Hello, welcome to our forum.
It looks like you have registered but you have not yet posted and
messages. Our requirements are that you must post at least two
messages, to allow the moderators to review your registration, before
you will be allowed access to the full range of forum areas.
Please make a couple of posts, until then you may see a notice that
says you are banned from certain forum areas.
Thank you.

 5th April 2012, 14:29
#1
Still Struggling with the formula!
Hi All,
I am working with an ASC758 current detector and an LTC1298 A/D converter. The ASC758 has a manufacturers "offset" so that at 0.0 amps the A/D will put out a digital reading of 483 representing this offset. So it seems to me that you would create a formula that looks like amps= ((reading483) ** 8000) >>4. The highest output reading would be 2868. However at low readings such as 503 the results are still showing up as 0.0! Any ideas?
Thanks, Ed

 5th April 2012, 15:59
#2
Re: Still Struggling with the formula!
Your formula does this:
503483=20
20*8000/65536=2
2>>4=0
It works OK.
I think the formula is wrong.
Your ADC has 12bit resolution, so its output is 04095.
But your sensor has an offset of half the power supply since it measures AC and DC currents.
Question: Are measuring ONLY DC currents? If yes then do these:
Scale down the ADC: adc=adc>>3 'From 04095 to 0511
Then subtract the offset that is in the middle our new scale: adc=adc256
Now it should be OK.
Ioannis

 6th April 2012, 03:25
#3
Re: Still Struggling with the formula!
Hi Ioannis!
Thank you for the suggestion and I still seem to be missing something fundamental. At 0.0 amp (no load) the A/D gives a digital reading of 485 and after the >>3 this becomes the number 60. Therefore 60 I think becomes the offset value. At .461 amps the A/D gives 506 and after the >>3 this becomes 63. Last at .869 amps the A/D gives 516 and after the >>3 you now have 64! Just as an FYI, the spec sheet shows the offset to be 0.5 volts so the number 60 makes sense.

 6th April 2012, 06:08
#4
Re: Still Struggling with the formula!
Dave
Always wear safety glasses while programming.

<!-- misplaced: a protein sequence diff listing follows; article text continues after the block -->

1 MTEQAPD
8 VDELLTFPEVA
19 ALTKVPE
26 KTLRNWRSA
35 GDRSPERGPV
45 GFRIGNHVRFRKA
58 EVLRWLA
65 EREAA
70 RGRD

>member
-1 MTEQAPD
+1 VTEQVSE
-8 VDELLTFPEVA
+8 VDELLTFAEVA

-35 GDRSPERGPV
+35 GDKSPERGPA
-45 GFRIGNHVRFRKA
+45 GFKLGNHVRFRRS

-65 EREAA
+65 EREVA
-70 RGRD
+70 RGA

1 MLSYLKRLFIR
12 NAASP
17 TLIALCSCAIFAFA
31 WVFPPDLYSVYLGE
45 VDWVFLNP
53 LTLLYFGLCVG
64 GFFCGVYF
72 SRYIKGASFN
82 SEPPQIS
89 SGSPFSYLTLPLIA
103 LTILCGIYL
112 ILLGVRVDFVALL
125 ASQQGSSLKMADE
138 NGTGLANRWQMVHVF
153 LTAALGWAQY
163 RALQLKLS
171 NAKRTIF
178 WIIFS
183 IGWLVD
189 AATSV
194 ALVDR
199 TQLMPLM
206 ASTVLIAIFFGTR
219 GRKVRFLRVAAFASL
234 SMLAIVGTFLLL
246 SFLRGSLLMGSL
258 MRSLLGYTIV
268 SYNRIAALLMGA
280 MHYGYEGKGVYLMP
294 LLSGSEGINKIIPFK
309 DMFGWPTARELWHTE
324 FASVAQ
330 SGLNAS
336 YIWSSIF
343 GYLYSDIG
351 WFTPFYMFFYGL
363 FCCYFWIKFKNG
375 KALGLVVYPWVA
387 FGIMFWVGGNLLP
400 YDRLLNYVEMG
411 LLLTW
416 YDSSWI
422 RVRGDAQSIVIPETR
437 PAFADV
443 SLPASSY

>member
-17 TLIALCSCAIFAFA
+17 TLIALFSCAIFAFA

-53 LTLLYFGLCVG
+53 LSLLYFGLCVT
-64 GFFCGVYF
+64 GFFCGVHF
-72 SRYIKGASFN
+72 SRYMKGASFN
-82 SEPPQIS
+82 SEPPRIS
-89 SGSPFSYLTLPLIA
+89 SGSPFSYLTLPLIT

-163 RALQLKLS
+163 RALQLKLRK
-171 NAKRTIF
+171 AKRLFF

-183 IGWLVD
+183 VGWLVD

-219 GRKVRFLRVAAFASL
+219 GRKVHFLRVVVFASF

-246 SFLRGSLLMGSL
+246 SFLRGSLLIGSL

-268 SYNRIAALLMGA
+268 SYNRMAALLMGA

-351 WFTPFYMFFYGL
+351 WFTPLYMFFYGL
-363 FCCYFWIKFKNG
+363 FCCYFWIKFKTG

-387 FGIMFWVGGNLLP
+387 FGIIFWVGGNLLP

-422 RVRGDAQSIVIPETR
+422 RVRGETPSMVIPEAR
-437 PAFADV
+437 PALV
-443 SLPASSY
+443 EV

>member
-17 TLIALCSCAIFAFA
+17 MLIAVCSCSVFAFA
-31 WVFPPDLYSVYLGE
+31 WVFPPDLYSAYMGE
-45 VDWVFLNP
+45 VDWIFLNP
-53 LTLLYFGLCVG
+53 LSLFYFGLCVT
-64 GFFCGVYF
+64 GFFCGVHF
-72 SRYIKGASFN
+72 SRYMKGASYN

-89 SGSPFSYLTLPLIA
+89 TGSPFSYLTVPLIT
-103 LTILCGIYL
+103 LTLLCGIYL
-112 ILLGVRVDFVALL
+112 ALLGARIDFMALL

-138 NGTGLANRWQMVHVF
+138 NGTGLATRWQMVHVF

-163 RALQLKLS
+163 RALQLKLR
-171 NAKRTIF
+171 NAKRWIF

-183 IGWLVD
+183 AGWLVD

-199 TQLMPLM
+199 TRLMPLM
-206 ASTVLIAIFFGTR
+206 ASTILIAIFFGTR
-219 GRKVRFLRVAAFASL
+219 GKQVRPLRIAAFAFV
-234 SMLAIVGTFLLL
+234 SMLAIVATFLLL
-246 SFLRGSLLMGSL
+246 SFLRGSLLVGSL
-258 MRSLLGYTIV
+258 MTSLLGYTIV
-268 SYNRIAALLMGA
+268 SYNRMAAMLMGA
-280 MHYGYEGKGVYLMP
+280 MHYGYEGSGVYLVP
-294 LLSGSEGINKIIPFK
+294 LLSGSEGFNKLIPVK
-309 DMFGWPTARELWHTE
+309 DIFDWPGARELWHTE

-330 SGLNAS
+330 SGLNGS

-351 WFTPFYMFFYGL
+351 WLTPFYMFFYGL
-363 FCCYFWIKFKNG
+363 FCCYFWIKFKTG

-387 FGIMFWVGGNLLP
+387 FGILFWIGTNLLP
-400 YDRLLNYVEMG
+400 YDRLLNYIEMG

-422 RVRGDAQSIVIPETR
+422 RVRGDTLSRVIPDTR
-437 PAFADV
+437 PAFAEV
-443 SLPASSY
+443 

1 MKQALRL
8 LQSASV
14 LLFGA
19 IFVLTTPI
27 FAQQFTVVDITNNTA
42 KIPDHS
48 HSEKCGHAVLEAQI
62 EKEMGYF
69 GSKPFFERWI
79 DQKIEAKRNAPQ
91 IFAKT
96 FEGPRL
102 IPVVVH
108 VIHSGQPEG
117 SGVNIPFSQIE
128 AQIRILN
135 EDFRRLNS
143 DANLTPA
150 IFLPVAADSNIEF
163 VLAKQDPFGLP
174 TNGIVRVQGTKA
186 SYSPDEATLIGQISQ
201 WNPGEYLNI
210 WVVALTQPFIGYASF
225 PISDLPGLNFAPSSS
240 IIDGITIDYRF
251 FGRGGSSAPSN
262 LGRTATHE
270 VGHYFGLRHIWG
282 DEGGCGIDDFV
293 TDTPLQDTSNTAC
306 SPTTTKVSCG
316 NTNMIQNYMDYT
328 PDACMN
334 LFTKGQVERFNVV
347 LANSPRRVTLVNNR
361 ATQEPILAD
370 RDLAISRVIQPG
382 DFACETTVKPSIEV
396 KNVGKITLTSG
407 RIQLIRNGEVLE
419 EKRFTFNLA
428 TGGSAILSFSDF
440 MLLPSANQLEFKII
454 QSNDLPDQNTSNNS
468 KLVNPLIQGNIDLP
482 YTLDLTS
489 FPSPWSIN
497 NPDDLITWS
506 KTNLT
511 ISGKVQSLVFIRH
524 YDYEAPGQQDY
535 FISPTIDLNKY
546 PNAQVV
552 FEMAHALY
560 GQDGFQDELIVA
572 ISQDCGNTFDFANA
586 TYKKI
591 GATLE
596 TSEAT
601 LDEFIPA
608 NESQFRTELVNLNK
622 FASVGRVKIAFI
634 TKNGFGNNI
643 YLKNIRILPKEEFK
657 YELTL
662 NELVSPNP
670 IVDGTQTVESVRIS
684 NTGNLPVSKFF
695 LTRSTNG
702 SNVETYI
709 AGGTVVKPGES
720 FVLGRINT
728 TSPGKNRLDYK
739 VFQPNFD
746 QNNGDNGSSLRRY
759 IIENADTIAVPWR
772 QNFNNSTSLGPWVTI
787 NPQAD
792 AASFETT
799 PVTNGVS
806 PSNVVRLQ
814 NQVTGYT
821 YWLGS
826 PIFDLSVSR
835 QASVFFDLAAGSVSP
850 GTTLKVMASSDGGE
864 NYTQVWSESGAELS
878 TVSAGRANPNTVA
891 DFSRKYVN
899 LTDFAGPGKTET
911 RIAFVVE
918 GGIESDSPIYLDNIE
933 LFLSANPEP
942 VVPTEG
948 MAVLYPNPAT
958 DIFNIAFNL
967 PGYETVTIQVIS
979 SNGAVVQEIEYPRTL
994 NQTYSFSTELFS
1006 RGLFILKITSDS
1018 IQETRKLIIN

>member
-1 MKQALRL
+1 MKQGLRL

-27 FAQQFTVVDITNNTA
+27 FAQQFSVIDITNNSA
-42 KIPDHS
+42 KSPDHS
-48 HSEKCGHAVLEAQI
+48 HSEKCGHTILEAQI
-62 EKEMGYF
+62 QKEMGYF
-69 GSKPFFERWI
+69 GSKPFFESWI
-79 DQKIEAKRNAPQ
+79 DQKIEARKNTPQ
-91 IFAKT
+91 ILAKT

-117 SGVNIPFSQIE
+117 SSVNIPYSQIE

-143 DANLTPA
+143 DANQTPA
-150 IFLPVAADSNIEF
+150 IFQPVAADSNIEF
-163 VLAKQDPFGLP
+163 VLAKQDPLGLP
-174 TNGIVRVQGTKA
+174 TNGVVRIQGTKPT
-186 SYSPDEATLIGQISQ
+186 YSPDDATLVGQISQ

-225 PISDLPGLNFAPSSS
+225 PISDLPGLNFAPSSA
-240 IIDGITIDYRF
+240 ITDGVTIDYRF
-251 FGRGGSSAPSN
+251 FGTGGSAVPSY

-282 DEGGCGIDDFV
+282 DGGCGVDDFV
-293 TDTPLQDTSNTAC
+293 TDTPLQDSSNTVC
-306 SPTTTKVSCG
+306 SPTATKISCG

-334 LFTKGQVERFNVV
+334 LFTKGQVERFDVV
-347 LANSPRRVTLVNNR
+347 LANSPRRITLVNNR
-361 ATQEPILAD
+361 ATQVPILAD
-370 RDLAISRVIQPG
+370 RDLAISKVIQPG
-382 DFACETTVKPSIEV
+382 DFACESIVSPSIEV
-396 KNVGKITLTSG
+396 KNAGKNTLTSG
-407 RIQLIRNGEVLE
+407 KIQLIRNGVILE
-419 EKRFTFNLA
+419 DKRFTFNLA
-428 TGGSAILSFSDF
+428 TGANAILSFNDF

6th April 2012, 08:29
#5
Re: Still Struggling with the formula!
On page 4 of the data sheet in Quiescent Output Voltage it clearly indicates that the output voltage will be the half of the power supply. So if the Vcc is 5 volts then the output will stay at 2.5 volts.
Ioannis

 6th April 2012, 13:48
#6
Re: Still Struggling with the formula!
Thanks Ioannis and Dave!
Ioannis you are correct and the actual device is the 50U. I am not sure we are looking at the same spec sheet and if so then on page 6 it shows that with this sensor you get 60mv/A. Since the device is a 50 amp max. device then 60 x 50 would give 3000 or 3.0 volts. Subtract the 0.5 volt offset and then you get the 2.5 volts at 50 amps. It could very well be that there is an error in my ampmeter's scale as this is what I have been using to compare to the program results.
Best, Ed

 6th April 2012, 14:15
#7
Re: Still Struggling with the formula!
No you are not seeing the specs correct.
If there is no current the device just sits inthe middle of the Vcc. Ifyour Vcc is 3.3 volt then the Vcc/2 is 1.65volts. If it is 5 then the output sits at 2.5 volts.
It is made in such way because it measures AC and DC currents.
Ioannis

 6th April 2012, 15:30
#8
Re: Still Struggling with the formula!
Hi,
If it indeed is the 050U device then, if I read the datasheet correct it's an Unidirectional version and its output voltage at 0A is 0.6V  not Vcc/2.
So if VRef for your ADconverter is 5.000V and you're using 12 bits then you should get an ADC reading of 4096/5*0.6=492 at 0A current. In an earlier post you said that you got 485  that's pretty close. You'll then get 60mV per A.
So at 1A current you should get a reading of offset+4096/5*0.06=541. To convert this to a readable value, if that's what you want, you first subtract the offset (541492=49) and then multiply it by say 204 and then divide by 10. 49*204=9996, then divide by 10 = 999mA
If you have 3.75A then you'll get an ADC reading of offset+4096/5*(0.06*3.75)=492+184=676. Start by subtracting the offset to get the "real" value (184) multiply by 204 and divide by 10 and you get 3753mA.
If doing it this way watch out so you don't overflow you variables when multiplying. Another aproch would be to use the ** or */ operators as I showed you in another thread.
/Henrik.

 6th April 2012, 22:21
#9
Re: Still Struggling with the formula!
I had the old Data sheet where there was no such device.
Please accpet my appologies. Now downloaded the new pdf and see that indeed there is a variation of bidirectional device.
050U is unidirectional and has 0.6 volts offset.
So sorry.
Ioannis

 7th April 2012, 18:06
#10
Re: Still Struggling with the formula!